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Singapore Billionaire Brothers Tap Environment-Friendly Generators To Power Construction Site

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Far East Organization—controlled by billionaire brothers Robert and Philip Ng—has switched from diesel-fired generators to battery energy storage systems (BESS) to power one of its construction sites in Singapore as part of the group’s sustainability initiatives.

Since switching on the battery-powered electric generators last month at One Holland Village—a mixed-used residential and commercial development at the expatriate enclave of Holland Village in western Singapore—noise levels and carbon emissions have been reduced, which has improved air quality at the construction site, said Augustine Tan, executive director of property services division at Far East Organization.

One Holland Village is one of two construction sites being managed by contractor Woh Hup—one of the oldest and largest construction companies in Singapore that built some of the country’s iconic landmarks such as Gardens by the Bay and Changi Airport. Woh Hup has brought in a large-scale BESS called Enertainer from Hong Kong-based startup Ampd Energy.

Ampd Energy said the Enertainer will also be deployed at Irwell Hill Residences, a twin residential skyscraper being constructed by Woh Hup for billionaire Kwek Leng Beng’s City Developments near the Orchard Road shopping belt.  

Founded in 2014, Ampd Energy started out manufacturing electric scooters in China before pivoting into making BESS in 2018 when Gammon asked the company to design battery-powered generators that could power an entire construction site. Since deploying the first battery-powered generators in Hong Kong two years ago, the startup has delivered 80 BESS units across 60 construction sites in Hong Kong and Singapore and is on track to supply an additional 20 units by the end of this year, cofounder and CEO Brandon Ng said in an interview with Forbes Asia.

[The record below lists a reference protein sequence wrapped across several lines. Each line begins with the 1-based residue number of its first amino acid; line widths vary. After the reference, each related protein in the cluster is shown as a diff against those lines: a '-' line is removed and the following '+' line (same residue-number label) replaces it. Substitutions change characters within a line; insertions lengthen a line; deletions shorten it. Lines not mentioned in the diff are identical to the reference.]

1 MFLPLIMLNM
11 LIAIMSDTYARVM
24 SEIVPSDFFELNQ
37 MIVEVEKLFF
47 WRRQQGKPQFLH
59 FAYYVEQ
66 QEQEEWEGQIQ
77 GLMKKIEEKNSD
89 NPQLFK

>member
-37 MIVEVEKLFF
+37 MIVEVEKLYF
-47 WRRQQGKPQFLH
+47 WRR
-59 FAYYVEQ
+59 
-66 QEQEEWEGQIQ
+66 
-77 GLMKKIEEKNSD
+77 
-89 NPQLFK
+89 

Backed by venture capital firms London-based 2150 and Sydney-based Taronga Group, Ampd Energy aims to cut emissions and noise levels at construction sites around the world by replacing thousands of diesel generators with battery-powered ones. After expanding into Singapore, the company plans to enter Australia and Europe next year, Ng said.

“Urbanization has led to a growing demand for large-scale building projects which have a very negative impact on our environment,” said Ng, a Forbes Asia 30 Under 30 alumni. “We heard the urgent pleas of some contractors and have designed our battery solution for a cleaner, quieter, more efficient and safer energy supply at worksites.”

Ampd Energy—which is among the inaugural batch of Forbes Asia’s 100 to Watch list of notable small companies and startups across the Asia Pacific that was published in August—claims that Enertainer is 32 times quieter than diesel generators and can help reduce carbon emissions at construction sites by up to 85%. That’s good news for residents of Singapore where most construction sites are in densely populated areas.

Besides the Enertainer’s positive impact on the environment, Ng said the equipment also makes economic sense for developers and construction companies. While the cost of leasing diesel generators may be less than that of a BESS, Ng said the overall costs are comparable once the price of diesel is factored in.

Ampd Energy said Enertainer will also be deployed by Hexacon Construction at the worksite of Central Boulevard Towers—an office tower being developed by IOI Property Group, which is controlled by Malaysian billionaire brothers Lee Yeow Chor and Lee Yeow Seng. The equipment will also be used by tycoon Cheng Wai Keung’s Wing Tai in building The M, a residential condominium project on the edge of the central business district, as well as the BCA Academy building being constructed by Dragages Singapore.